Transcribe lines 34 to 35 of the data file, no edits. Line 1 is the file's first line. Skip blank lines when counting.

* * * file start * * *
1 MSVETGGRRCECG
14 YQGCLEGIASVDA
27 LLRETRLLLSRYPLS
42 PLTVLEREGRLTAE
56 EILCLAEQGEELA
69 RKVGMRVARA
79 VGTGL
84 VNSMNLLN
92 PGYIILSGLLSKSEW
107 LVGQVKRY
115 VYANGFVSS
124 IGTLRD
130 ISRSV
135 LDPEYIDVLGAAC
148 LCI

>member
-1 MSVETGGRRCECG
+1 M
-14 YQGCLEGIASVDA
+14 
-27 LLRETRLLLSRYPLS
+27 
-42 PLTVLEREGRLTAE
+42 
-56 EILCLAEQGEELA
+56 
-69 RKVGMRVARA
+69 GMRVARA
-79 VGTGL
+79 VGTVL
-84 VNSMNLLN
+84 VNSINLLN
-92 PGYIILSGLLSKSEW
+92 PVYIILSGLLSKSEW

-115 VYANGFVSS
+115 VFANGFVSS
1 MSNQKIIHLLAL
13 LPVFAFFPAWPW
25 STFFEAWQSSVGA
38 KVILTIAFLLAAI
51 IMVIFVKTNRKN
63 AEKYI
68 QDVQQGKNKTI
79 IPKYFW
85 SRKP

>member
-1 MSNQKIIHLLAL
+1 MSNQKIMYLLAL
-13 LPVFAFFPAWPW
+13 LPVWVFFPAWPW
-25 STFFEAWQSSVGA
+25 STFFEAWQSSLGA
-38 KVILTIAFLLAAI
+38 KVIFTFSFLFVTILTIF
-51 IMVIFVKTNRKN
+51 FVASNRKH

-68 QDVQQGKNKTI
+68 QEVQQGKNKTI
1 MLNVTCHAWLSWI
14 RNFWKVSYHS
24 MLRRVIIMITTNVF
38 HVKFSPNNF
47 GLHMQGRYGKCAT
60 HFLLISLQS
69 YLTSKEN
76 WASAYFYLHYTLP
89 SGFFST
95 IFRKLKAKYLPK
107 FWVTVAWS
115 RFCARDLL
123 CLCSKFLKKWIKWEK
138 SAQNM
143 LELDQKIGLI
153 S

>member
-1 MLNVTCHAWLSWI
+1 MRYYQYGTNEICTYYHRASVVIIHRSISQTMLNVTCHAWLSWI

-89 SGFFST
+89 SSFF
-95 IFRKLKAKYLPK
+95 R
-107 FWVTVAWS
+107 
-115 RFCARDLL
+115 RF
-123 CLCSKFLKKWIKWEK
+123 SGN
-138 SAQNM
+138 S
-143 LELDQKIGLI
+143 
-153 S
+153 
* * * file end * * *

+92 PVYIILSGLLSKSEW

-115 VYANGFVSS